Adobe Inc will buy startup Figma for about $20 billion in its biggest deal, the Photoshop maker said on Thursday, bulking up on applications that support online collaboration amid a global shift to hybrid working.
The cash-and-stock deal will give Adobe ownership of a company whose online collaborative platform for designs and brainstorming is used by firms ranging from Zoom Video Communications to AirBnB and Coinbase.
“The combination of Adobe and Figma is transformational and will accelerate our vision for collaborative creativity,” Adobe Chief Executive Shantanu Narayen said in a statement.
Adobe has sharpened its focus on the collaboration tools space in recent years through acquisitions. It acquired work management platform Workfront in 2020 and cloud-based video collaboration platform Frame.io last year.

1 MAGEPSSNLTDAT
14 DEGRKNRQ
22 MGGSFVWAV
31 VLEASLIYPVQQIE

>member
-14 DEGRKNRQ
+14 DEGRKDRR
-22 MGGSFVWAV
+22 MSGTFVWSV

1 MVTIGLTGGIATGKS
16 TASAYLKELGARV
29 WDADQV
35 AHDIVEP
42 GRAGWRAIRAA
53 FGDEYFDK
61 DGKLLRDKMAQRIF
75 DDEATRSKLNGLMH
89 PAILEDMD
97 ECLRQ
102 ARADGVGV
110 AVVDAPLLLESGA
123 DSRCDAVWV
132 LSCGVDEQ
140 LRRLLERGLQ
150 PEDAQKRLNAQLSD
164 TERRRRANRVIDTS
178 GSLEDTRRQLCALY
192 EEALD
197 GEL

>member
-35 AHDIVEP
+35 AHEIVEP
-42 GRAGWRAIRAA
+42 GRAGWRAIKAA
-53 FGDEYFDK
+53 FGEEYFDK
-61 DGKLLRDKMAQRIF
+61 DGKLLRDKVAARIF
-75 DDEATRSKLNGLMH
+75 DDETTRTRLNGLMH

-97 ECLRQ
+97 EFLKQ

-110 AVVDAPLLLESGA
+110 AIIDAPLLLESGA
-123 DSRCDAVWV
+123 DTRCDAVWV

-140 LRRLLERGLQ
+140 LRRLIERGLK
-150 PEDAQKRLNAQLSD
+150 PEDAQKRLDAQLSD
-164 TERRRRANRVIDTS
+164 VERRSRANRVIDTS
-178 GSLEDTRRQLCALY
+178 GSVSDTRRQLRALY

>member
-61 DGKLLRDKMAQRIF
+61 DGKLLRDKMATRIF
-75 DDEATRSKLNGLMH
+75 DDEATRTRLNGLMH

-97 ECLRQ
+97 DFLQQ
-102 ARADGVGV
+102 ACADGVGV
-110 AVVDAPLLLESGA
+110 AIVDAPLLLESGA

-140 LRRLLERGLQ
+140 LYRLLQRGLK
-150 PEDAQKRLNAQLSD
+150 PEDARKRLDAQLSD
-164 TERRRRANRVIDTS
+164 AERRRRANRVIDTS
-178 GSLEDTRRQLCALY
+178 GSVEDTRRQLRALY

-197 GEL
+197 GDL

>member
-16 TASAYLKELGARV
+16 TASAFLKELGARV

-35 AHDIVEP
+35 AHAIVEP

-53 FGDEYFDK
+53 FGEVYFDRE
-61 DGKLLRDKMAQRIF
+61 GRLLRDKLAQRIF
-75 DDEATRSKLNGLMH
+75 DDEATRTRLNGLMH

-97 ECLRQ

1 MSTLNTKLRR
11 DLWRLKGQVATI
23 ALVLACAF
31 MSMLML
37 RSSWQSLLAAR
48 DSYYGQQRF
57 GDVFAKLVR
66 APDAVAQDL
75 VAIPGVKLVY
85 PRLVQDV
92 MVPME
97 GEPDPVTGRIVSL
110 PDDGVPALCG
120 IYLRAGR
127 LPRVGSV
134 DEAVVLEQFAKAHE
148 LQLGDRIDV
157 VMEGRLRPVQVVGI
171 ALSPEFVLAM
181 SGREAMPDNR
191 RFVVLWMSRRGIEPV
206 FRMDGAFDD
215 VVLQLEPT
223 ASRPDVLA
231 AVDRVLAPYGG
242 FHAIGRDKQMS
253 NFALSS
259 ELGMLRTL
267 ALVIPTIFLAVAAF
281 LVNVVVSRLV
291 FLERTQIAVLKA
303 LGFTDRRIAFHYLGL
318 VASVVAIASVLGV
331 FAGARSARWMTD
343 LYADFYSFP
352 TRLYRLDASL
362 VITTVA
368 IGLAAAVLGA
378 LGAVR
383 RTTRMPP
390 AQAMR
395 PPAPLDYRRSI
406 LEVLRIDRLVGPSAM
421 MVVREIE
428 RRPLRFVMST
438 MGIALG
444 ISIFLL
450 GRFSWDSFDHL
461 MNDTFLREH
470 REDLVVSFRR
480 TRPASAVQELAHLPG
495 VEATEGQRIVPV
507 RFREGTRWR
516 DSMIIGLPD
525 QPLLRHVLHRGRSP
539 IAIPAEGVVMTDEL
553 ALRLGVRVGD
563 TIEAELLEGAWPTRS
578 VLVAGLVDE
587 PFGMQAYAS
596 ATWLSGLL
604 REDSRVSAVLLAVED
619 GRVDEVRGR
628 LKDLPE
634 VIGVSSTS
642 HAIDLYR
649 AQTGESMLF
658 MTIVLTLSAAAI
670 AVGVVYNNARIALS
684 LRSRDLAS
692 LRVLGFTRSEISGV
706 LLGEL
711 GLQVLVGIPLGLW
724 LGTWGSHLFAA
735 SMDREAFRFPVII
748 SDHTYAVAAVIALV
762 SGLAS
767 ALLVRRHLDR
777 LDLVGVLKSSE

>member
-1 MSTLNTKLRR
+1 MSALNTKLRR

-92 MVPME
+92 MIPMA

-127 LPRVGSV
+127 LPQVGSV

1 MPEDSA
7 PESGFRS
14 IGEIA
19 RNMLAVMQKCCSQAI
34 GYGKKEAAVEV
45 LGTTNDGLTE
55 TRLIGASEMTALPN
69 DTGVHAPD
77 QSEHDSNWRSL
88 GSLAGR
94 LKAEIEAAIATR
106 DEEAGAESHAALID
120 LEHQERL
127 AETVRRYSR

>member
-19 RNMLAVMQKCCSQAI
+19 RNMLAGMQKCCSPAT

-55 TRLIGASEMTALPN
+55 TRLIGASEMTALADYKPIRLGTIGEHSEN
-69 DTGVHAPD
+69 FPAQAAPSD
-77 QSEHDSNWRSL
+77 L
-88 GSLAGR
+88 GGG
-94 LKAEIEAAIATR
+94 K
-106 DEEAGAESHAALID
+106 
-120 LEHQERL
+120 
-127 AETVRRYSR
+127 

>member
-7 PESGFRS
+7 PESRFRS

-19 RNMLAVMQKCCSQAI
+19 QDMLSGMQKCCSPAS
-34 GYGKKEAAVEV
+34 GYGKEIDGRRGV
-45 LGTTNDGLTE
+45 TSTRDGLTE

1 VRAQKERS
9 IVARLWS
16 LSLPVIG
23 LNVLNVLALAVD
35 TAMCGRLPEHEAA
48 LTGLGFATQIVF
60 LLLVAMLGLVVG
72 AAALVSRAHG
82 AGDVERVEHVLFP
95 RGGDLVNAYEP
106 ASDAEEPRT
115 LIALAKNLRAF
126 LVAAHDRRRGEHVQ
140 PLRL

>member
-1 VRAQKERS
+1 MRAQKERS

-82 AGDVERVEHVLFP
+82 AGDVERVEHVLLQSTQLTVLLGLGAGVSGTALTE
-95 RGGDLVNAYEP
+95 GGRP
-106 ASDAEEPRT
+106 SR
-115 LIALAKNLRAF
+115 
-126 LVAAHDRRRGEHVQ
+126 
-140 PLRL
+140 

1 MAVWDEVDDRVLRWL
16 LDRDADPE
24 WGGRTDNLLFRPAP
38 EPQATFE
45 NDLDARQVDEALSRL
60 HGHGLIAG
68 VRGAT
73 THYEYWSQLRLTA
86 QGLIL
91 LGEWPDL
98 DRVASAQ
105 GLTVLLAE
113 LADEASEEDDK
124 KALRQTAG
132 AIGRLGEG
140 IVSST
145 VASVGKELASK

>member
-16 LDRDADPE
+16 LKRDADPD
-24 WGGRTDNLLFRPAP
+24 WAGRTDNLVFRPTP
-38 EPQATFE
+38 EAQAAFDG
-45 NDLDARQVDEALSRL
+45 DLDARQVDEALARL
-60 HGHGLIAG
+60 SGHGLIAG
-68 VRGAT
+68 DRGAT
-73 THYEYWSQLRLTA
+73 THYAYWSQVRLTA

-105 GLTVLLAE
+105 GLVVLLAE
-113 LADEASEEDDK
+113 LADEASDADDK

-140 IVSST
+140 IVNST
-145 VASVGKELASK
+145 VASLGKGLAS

Still, shares fell 13% in early trading. Some analysts pointed to the size of the deal that could require Adobe to raise debt. The company had cash and cash equivalents of $3.87 billion as of September 2.
“We’re disappointed for the price paid for the company (Figma),” said David Wagner, portfolio manager and equity analyst at Aptus Capital Advisors that owns a 1.5% stake in Adobe.
“It tends to not be a great sign when a company has to acquire to defend share. It’s not a sustainable solution.”
A CNBC report last month said thousands of Microsoft employees were utilizing Figma, putting pressure on the close relationship shared by the software giant with Adobe. Distribution across machines running on Windows helped Adobe gain ubiquity and the companies also sync their products across platforms.
The deal is expected to close in 2023 and San Francisco-based Figma will continue to be led by co-founder and Chief Executive Dylan Field. Either company will have to pay a termination fee of $1 billion if they scrap the deal.
Meanwhile, Adobe’s fourth-quarter revenue forecast of $4.52 billion came in below the $4.58 billion estimated by analysts, according to Refinitiv data.
Third-quarter profit also fell nearly 6%, reflecting the hit from a stronger dollar and higher costs.